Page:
Concerned woman being comforted

The impact of the COVID-19 pandemic on your mental health

After a year of hunkering down, masking up, Zooming in, and going without everything from social contact to financial security, it’s no wonder that so many people are overwhelmed and under stress. There have been numerous studies and stories completed on COVID-19’s effects on the body, but far fewer mentions on how the pandemic affects your mind. According to recent research on Americans’ mental health, COVID-19 pandemic life has far too many people feeling negative impacts. One of those people could be you or someone you love. The connection between COVID-19 and mental health is impossible to ignore. Discover the many challenges that could affect your mental health during pandemic times and the COVID-19 mental health resources to help you stay strong, safe, and healthy.

Worried sick about getting sick

Between buying sanitizer in bulk and incessantly washing your hands, you may be living in constant fear that you or your loved ones will get sick. But by obsessing over maintaining your physical health during COVID-19, mental health may be more of a priority than you think. It’s ironic how a focus on staying healthy can lead to all sorts of unhealthy behaviors, from hoarding groceries to stockpiling essentials. And, if you’re one of the many that has experienced the sudden loss of friends or family, the grief will only worsen the fear you feel.

Depression distress

If you’ve found yourself anxious or depressed over the past year, you’re not alone. In a recent study on the effects of COVID-19, mental health was one of the greatest concerns, with 42% of Americans experiencing feelings of anxiety or depression at some time during the pandemic. The symptoms of stress and suffering include problems with sleeping and difficulty eating, as well as worsening chronic conditions. Most troubling of all may be that a larger share of young adults are struggling with mental health during pandemic life, with many sufferers reporting anxiety or depressive disorders.

Social solitude

It appears that too much social distance may be leading to social distress. Sadly, by avoiding friends and family as a precaution during COVID-19, mental health problems are somewhat unavoidable. The lack of companionship and loss of personal support has led to feelings of loneliness, isolation, sadness, anxiety, and low self-esteem. Even people staying at home surrounded by family found that the lack of social interaction triggered sadness and anxiety. And, spending all day, every day with only those in your family can cause stress and frustration—yet leave you without a friendly ear to listen.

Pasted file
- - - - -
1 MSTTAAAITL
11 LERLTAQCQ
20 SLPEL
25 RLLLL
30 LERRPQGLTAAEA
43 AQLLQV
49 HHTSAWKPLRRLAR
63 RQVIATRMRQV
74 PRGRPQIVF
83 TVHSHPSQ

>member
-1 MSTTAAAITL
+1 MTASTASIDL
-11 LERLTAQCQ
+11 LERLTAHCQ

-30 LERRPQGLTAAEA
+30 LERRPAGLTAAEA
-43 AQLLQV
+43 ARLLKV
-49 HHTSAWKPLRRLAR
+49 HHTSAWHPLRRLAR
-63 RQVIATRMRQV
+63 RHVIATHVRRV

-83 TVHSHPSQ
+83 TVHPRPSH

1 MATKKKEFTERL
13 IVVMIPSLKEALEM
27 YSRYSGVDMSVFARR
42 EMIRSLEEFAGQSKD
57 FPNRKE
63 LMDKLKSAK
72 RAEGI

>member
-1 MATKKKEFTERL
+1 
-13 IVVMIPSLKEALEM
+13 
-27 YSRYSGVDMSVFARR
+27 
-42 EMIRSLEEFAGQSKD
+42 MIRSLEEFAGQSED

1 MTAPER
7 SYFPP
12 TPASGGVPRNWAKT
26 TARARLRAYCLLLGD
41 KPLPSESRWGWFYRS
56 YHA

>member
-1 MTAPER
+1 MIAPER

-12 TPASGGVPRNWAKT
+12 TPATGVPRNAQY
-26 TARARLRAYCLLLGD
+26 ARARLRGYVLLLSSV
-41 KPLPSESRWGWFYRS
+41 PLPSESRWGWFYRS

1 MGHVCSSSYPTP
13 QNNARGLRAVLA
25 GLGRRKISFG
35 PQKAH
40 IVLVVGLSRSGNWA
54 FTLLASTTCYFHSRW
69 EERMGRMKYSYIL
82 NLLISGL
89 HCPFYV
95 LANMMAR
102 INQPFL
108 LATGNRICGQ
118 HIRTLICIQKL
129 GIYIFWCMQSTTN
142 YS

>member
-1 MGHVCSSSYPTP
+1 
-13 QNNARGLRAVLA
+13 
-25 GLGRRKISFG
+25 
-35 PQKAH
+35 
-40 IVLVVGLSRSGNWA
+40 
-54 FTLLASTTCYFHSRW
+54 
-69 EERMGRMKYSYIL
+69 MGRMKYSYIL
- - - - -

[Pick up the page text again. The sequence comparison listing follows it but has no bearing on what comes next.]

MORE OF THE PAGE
Financial drains and strains

If you’re among the millions of people that aren’t able to go to work or you’ve lost your job due to the pandemic, you’re probably worried about your finances. But, fixating on your financial health is only harming your mental health. COVID-19 pandemic life has led to financial fears around paying the bills, buying more groceries, finding another job, or keeping the one you have. During this time of financial uncertainty, the link between COVID-19 and mental health is one that you can’t afford to overlook.

Coping with COVID-19

Understanding the strong relationship between COVID-19 and mental health, it’s important to acknowledge your feelings during this stressful time and know that you’re not alone. It’s natural and normal to feel overwhelmed during a pandemic. To help you start to address any mental health issues you may be experiencing, no matter how big or small, consider learning the following strategies to ease your mind and your nerves.

  1. Don’t sweat it, work up a sweat! – Exercise is good for your body, and it’s also great for your mind. Working out can work wonders to relieve stress and anxiety. Simply go for a walk, practice yoga, or dance around the house to start feeling the calming effects of moving your body.
  2. Give meditation some thought – When the world is stressing you out, try to achieve a bit of inner peace by practicing meditation. Research shows that mind-body therapies like meditation can help soothe stress and anxiety. That’s reason enough to open your mind to meditation.
  3. Stay calm, cool, and connected – When you can’t get together in person, reaching out to friends and family through the telephone or technology can go a long way toward easing your stress. The support of people you trust can provide a lasting sense of comfort during uncomfortable times.
  4. Seek help to find hope – If you’re feeling stressed or depressed, you need to know that help is out there. Speak to your SignatureMD-affiliated doctor to learn more about additional COVID-19 mental health resources to find the support you need.

During the pandemic, it’s vital to keep the mental effects of stress in mind and most importantly, don’t feel ashamed or afraid of how you may be feeling right now. These are unprecedented times and everyone reacts differently.